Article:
Although much has changed from a technological standpoint since the 1970s, these fundamental notions of innovation, dynamism and inclusivity remain steadfast. Modern technology has opened new conduits for us as a regulator to communicate with the public, and vice-versa. And while the seeds of such developments were undeniably planted years ago, my predecessor deserves credit for bringing the CRTC into the digital age and delivering the ideas and opinions of everyday Canadians into our hearing rooms in real time.

Whether the question before our Commission is about content production, wholesale or retail pricing models, corporate ownership, long-distance telephone competition (a difficult issue that we faced when I worked in the telecommunications sector in the 1990s), the expanding role and significance of the Internet—or any other issue you care to mention, the CRTC’s approach to regulating in the public interest has always been the same.

We invite—indeed, we encourage—stakeholders from across industry, the government and the public at large to share their comments and opinions on the issues before us. We do so with a view to building as complete a public record as possible. To ensure that the views of everyone affected by our decisions—sometimes comparatively few people; sometimes nearly everyone in the country—are reflected in the decisions we make. The decisions we take are based on the evidence presented to us on this public record, and the processes we follow to arrive at those conclusions are entirely open and transparent.

This model has been at the core of the work performed by this Commission since its inception, and will never change.

Regulating in the public interest

When any regulator, the CRTC included, performs its work in the name of the public interest, it must balance various points of view, some of which conflict. It’s not always appropriate to lean on one side of the fence or another: in the interest of corporations or in defence of what the average Canadian needs or wants. The public interest is much more dynamic than that.

We are fortunate to live in a day and age when modern communications tools allow the participants in our proceedings and our hearings to deliver their essential arguments to our Commission quickly and easily, and in ways that invite contributions from more than just the usual suspects: consumer groups, big business and intervenors. The public at large has played a greater role than ever before in the history of this organization in expressing their thoughts directly to the Commission.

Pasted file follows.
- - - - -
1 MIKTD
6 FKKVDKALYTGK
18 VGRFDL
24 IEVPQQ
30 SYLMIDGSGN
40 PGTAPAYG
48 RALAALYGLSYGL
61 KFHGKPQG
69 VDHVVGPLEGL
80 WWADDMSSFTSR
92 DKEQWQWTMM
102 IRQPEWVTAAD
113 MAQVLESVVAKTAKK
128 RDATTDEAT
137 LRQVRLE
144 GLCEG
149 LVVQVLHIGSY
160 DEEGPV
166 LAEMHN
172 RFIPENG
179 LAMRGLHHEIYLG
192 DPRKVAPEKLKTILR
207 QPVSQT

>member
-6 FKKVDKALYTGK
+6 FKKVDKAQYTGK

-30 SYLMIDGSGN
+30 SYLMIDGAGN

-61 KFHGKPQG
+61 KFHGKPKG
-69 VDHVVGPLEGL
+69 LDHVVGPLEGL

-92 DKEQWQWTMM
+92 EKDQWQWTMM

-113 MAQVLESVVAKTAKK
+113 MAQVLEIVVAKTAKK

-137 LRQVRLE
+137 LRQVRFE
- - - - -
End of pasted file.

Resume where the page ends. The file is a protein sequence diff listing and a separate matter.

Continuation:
The job before us as Commissioners is to weigh what at times can be contrasting ideas. On the one hand, business has its own interests to present and defend. It must answer to its shareholders and maximize returns on investment. Which is entirely appropriate. It is not business’s duty to always promote the public interest.

On the other hand, businesses are but one group of stakeholders. They alone cannot control the market. This is why contributions from individual Canadians and consumer-advocate groups are also critical to informing our decisions. We must hear how proposed changes will affect the lives and livelihoods of everyday people across the country—now, more so than ever, given the prevalence and significance of broadband technology. Anything less would be irresponsible. It would be to exclude the public from the public interest.

When this Commission makes its decisions, it does so based only on the facts it has at its disposal. We depend on the public record to inform the choices we make. When that record is fully developed and rich with information, the decisions we take are strongest and most supportive of the public interest.

Responding to Canadians’ needs

Before concluding, I’d like to take you back to the opening statement I made in September. In it, I indicated that I was looking forward to the new challenge before me: of ensuring that Canadians have access to a world-class communications system.

A world-class communications system is one, in my view, that listens to its citizens and responds to those wants and needs. The public has a role to play by expressing its views, the industry has a role to play by offering those services that meet those needs, and the regulator has a role to play by acting as intermediary between the two. In other words, by acting in the public’s interest when market, or other, forces swing issues too far in one direction or another.